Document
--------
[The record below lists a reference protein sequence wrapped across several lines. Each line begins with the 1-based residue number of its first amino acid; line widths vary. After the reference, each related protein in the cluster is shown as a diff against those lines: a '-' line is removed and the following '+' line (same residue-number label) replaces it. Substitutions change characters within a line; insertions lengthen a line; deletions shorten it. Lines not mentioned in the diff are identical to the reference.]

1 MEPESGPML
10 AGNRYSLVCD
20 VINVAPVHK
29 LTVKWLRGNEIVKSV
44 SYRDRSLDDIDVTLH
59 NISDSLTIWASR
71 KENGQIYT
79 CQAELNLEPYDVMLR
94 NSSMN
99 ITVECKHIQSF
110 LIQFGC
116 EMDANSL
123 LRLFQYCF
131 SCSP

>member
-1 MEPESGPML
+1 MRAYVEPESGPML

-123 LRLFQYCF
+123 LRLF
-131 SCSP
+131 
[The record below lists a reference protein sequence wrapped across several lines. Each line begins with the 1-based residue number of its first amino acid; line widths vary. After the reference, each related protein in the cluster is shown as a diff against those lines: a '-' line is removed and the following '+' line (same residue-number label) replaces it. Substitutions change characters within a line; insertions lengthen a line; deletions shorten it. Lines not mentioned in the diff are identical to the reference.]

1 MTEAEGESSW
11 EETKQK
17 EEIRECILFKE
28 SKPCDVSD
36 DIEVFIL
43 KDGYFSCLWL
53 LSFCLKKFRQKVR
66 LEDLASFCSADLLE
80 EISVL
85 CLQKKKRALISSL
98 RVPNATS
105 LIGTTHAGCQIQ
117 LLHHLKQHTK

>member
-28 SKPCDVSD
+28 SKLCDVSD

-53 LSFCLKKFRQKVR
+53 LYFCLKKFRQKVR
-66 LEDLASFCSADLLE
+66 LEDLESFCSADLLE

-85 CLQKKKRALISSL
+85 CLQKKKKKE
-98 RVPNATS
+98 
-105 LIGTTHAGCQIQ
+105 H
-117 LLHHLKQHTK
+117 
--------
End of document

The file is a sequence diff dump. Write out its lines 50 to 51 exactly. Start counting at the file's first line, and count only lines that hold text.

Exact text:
-117 LLHHLKQHTK
+117 